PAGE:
U.S. Markets open in 6 hrs 28 mins

Why Apple Inc.'s Next iPhone X Will Cost at Least $899

Ashraf Eassa, The Motley Fool

In the fall of 2017, Apple (NASDAQ: AAPL) introduced three new smartphones: iPhone 8, iPhone 8 Plus, and iPhone X. The starting prices for each of these devices were $699, $799, and $999, respectively. The iPhone 8 and iPhone 8 Plus were priced roughly in line with their predecessors, while the iPhone X started at a higher price point than even the highest-end configuration of any other iPhone.

This year, Apple is, yet again, expected to introduce three new iPhone models: A lower-cost model that succeeds both the iPhone 8 and iPhone 8 Plus, a direct successor to the current iPhone X, and a version of the successor to the iPhone X with a significantly larger display. 

Apple's iPhones in a mosaic pattern

Image source: Apple.

At this point, not much has been rumored about the pricing of the successor to the current iPhone X. However, I believe it'll be no lower than $899, with a $999 price point being quite likely. Here's why. 

The 6.1-inch LCD iPhone as a reference

KGI Securities analyst Ming-Chi Kuo, whose track record when it comes to predicting future iPhone specifications and related supply chain machinations is quite good, recently said that the cheapest of this year's new iPhone models -- a device that's expected to use a 6.1-inch liquid crystal display (LCD) and omit some of the fancier features that the iPhone X models will have -- could be priced at between $699 and $799. 

It seems reasonable to expect that the price difference between the 6.1-inch LCD iPhone model and the successor to the current iPhone X will be at least $200. The reason for the large gap is that the next-generation iPhone X is expected to be much more expensive to manufacture due to several factors , including:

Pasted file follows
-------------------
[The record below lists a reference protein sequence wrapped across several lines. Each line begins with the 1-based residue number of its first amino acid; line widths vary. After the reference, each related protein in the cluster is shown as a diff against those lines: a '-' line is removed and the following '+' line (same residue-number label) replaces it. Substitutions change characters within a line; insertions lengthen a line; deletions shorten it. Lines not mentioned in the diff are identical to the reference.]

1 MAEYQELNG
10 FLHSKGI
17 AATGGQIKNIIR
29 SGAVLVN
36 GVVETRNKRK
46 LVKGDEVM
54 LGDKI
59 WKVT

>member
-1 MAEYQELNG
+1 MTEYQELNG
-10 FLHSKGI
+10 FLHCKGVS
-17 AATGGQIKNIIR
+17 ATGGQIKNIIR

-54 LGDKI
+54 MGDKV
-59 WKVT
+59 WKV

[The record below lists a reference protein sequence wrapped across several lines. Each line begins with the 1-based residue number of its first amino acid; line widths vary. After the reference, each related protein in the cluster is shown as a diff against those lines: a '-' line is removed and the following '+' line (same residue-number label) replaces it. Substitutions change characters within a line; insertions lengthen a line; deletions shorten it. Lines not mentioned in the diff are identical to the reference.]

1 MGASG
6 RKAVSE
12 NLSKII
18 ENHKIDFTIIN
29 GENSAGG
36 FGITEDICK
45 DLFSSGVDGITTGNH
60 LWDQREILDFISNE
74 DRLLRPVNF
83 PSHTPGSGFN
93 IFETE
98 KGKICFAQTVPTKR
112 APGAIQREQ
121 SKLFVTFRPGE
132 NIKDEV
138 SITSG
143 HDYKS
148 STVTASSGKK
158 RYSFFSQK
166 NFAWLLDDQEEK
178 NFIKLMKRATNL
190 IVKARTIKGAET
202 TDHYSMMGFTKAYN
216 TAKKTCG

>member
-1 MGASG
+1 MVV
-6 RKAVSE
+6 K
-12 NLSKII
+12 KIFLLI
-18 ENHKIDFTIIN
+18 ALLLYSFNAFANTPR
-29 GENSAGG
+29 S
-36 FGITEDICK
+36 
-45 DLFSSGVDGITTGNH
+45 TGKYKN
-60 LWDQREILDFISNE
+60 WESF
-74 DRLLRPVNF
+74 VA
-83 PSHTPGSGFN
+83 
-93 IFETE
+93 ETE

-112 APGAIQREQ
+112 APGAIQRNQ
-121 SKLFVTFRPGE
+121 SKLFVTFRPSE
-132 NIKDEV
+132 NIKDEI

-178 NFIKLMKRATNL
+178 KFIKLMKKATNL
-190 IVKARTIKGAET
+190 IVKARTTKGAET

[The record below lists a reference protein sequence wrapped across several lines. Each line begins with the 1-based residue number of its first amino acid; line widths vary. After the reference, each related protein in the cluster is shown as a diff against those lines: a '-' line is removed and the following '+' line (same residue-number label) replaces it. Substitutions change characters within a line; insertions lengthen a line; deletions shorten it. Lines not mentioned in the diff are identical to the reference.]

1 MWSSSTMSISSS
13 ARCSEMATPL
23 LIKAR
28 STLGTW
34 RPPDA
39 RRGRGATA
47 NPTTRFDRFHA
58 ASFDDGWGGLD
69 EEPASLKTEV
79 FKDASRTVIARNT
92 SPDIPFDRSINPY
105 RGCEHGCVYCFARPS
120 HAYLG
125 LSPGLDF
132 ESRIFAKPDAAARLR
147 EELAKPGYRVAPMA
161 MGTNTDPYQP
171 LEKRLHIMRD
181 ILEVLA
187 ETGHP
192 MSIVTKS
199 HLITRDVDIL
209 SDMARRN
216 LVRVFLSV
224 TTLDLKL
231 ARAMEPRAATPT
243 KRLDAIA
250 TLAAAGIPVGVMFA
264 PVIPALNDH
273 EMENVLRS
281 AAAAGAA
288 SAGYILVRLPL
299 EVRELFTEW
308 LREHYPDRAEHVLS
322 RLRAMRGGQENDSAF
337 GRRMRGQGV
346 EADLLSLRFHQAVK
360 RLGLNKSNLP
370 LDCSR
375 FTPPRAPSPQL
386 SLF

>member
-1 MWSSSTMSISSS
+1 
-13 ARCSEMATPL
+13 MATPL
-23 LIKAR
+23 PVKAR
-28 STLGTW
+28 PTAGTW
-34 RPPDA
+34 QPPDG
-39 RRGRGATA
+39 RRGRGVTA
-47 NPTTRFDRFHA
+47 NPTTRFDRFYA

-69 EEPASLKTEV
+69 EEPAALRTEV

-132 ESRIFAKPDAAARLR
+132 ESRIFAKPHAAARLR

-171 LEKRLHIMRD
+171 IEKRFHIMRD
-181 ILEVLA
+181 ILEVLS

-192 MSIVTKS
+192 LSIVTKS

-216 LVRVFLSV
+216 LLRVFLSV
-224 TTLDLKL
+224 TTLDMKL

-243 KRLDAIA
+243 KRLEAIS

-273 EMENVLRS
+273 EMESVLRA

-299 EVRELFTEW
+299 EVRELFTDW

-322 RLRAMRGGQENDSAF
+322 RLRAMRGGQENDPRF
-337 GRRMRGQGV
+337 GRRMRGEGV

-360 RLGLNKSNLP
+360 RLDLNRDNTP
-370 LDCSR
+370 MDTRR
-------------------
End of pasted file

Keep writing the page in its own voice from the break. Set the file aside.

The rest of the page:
• It's expected to use a more expensive stainless-steel metal frame, while the upcoming 6.1-inch LCD iPhone should use a cheaper aluminum frame. 
  • Apple is expected to include its pressure-sensitive display technology, known as 3D Touch, in the next iPhone X, but that feature is expected to be omitted from the 6.1-inch LCD model. 
  • The organic light-emitting diode (OLED) display on the next-generation iPhone X should be substantially more expensive to manufacture than the LCD that'll be used on the 6.1-inch LCD model. 
  • The next-generation iPhone X is expected to incorporate 4 GB of memory, while the 6.1-inch LCD iPhone is believed to have just 3 GB of memory. 
  • Apple is likely to give the 6.1-inch LCD iPhone a single-lens camera, while the upcoming iPhone X should have a pricier dual-lens camera. 
  • Apple is also believed to be planning to use more advanced logic board and battery technologies in the upcoming iPhone X than it intends to use in the 6.1-inch LCD model. 
Apple's iPhone X lineup.

Image source: Apple.

Each of these differences will likely add meaningfully to the next-generation iPhone X's cost structure relative to the LCD model's. Indeed, I wouldn't be surprised if the total bill of materials difference between the next-generation iPhone X and the 6.1-inch LCD iPhone is somewhere north of $100.

If Apple wants to maintain the same gross profit margin percentage on the next-generation iPhone X as it'll see on the 6.1-inch LCD iPhone, and assuming that the latter is aggressively priced at $699, then it would likely need to price that new iPhone X at a minimum of $866 (this assumes a $100 bill of materials difference and the same roughly 40% gross profit margin percentage for both devices). 

Since the bill of materials delta could very well be north of $100 and Apple's gross profit margin percentage targets for the new iPhone X could be higher than they are for the 6.1-inch LCD iPhone, I think $899 is really the lowest that Apple will price the next iPhone X. I think it's more likely that the next one will continue to be sold for $999 and that its larger counterpart will come priced at $1,099 -- minimum. 

More From The Motley Fool

Ashraf Eassa has no position in any of the stocks mentioned. The Motley Fool owns shares of and recommends Apple. The Motley Fool has the following options: long January 2020 $150 calls on Apple and short January 2020 $155 calls on Apple. The Motley Fool has a disclosure policy.